The Southwest Airlines Way - AchieveMax® Top Ten Book Review
Over the years, several books and countless magazine and newspaper articles have been written about Southwest Airlines. Numerous MBA programs highlight the Southwest structure, its culture, its CEO, its low fares and other reasons as to why it is the bright spot in an otherwise dismally performing industry. Fortune magazine calls Southwest Airlines "the most successful airline in history." With a market value greater than the rest of the U.S. airline industry combined, Southwest Airlines is an amazing company with amazing management practices. No one, however, has completely captured the real explanation of why Southwest succeeds.
In a previous review, I highly recommended NUTS! (Southwest Airlines' Crazy Recipe for Business and Personal Success). This laugh-a-page, inspirational book captured all the delicious myth, disarming magic, original insights, and upbeat stories of a high-energy, caring, playful culture that's sometimes hard to believe. I enjoyed it thoroughly and recommended it to anyone and everyone striving to create and maintain a successful and productive culture.
Now comes The Southwest Airlines Way ... an in-depth profile, based on eight years of field research on the airline industry. In this book, the author, Dr. Jody Gittell, has managed to identify and even quantify the powerful formula of Southwest's success. This effortless read is filled with actual examples of business processes at Southwest as compared to other airlines. You can easily see how basic practices based on internal values at Southwest, such as investing in leadership development and people, have made such a big difference. In fact, the findings reveal that Southwest's success is due to building high performance relationships with its people, customers, unions, vendors and suppliers, and the public in general.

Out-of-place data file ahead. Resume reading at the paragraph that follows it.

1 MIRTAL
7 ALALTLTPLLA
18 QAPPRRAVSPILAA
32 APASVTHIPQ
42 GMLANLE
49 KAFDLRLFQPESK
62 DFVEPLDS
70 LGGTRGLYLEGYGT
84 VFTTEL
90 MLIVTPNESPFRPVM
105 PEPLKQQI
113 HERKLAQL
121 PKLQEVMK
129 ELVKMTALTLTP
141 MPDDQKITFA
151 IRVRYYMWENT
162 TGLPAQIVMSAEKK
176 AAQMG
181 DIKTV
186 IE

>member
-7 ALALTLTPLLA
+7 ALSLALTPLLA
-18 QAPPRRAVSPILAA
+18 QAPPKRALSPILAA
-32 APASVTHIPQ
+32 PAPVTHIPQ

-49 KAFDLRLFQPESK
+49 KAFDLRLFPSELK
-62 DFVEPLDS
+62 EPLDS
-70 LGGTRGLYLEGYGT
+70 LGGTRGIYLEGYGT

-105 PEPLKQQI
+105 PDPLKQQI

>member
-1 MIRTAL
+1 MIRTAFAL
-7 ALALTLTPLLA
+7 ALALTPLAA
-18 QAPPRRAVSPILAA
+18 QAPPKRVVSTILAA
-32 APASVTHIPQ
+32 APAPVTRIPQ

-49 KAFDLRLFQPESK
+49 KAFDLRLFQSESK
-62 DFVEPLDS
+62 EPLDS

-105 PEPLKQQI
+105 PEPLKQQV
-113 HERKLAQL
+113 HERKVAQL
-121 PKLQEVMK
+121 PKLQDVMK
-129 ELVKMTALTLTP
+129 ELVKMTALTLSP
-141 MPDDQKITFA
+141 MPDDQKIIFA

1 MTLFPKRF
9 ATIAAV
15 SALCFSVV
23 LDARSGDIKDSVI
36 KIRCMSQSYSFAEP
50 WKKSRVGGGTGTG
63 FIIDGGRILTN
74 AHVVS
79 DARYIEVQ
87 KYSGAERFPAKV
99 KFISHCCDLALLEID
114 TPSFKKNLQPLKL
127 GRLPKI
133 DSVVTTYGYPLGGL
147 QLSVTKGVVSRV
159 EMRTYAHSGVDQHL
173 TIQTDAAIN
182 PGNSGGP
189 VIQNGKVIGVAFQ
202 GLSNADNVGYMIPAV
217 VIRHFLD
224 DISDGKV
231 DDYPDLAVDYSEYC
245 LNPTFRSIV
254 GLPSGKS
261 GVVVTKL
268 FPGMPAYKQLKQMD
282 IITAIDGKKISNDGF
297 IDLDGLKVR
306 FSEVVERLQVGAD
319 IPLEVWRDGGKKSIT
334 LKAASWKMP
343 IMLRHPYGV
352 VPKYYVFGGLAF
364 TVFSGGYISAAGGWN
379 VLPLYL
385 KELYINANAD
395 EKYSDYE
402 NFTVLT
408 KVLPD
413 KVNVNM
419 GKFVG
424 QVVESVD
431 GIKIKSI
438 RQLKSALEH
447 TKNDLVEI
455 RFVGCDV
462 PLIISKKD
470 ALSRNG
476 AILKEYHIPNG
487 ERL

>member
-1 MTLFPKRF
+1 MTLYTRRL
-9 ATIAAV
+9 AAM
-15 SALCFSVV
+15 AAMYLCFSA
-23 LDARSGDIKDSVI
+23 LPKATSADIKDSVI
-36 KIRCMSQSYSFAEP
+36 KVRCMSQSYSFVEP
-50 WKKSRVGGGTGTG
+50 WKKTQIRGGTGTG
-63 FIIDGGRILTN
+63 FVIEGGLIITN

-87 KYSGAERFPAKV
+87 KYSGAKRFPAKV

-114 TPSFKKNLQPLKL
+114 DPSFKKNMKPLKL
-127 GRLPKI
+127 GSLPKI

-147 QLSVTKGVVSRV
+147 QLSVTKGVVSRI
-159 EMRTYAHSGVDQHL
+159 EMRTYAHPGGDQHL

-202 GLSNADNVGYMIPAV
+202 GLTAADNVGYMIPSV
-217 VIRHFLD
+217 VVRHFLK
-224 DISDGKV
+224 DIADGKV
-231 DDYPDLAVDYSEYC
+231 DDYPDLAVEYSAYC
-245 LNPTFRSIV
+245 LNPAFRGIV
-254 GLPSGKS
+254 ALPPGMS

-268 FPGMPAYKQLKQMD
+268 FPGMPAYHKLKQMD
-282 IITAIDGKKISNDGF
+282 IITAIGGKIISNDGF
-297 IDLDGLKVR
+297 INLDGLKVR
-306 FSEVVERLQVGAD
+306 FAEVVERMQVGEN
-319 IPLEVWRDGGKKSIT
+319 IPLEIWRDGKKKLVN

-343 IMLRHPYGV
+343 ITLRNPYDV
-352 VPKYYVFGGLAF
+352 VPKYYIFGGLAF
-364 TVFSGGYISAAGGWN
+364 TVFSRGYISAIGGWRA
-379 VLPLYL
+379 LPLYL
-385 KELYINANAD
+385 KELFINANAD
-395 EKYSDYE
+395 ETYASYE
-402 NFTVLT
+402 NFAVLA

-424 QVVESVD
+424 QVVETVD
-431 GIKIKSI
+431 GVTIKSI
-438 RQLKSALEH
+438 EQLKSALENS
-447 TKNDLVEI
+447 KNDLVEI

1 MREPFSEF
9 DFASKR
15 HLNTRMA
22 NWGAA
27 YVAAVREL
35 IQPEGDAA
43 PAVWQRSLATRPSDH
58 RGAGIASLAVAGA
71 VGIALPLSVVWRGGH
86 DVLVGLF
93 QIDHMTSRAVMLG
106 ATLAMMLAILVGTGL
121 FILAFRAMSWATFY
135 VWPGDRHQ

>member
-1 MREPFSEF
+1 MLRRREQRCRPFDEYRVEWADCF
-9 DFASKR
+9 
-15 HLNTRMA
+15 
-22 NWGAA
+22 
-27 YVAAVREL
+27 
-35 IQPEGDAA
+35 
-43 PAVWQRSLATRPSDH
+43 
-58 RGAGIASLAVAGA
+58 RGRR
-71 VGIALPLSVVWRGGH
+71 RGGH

Full of frontline tales of Southwest's innovative management style, this compelling book unveils the secret ingredient, high performance relationships, that has enabled Southwest to sustain a steady 10% to 15% rate of growth throughout its 32 year history while also turning a profit when few others can manage to break even. This great read reveals 10 practices that Southwest Airlines uses to build high performance relationships, and how they can be implemented in any organization-with dramatic results. The good news is that Dr. Gittell clearly identifies and explains each of these practices in a highly readable way that is also backed with data. The hard part is that these are not quick fixes and that the evidence indicates that most, if not all, of the practices must be adapted/adopted if another organization is to duplicate the success of Southwest.
This no-nonsense analysis takes a more serious look at the airline that continues to fascinate friend and foe alike. Learn why Southwest Airlines is valued higher than all other major U.S. Passenger air carriers combined. Learn how, in the wake of 9-11, Southwest could keep all of its employees working and continue its unblemished record of growth and profitability as other airlines laid off thousands, begged Congress for money, and filed Chapter 11 bankruptcy protection. Learn how American, Continental, United and other airlines have tried to imitate Southwest-and why they have failed.
You may not find yourself laughing as often as you did while reading NUTS!, but you'll certainly walk away with a greater respect and much deeper insight into the unique culture that will undoubtedly continue to fascinate everyone for decades to come.
More than 100 business book reviews written by Harry K. Jones are available at www.AchieveMax.com/books/index.htm">http://www.AchieveMax.com/books/.
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www.AchieveMax.com/motivational-speaker-harry.htm">Harry K. Jones is a professional speaker and consultant for AchieveMax®, Inc., a firm specializing in custom-designed keynote presentations, seminars, and consulting services. Harry has made presentations ranging from leadership to employee retention and time management to stress management for a number of industries, including education, financial, government, healthcare, hospitality, and manufacturing. He can be reached at 800-886-2MAX or by visiting www.AchieveMax.com">http://www.AchieveMax.com.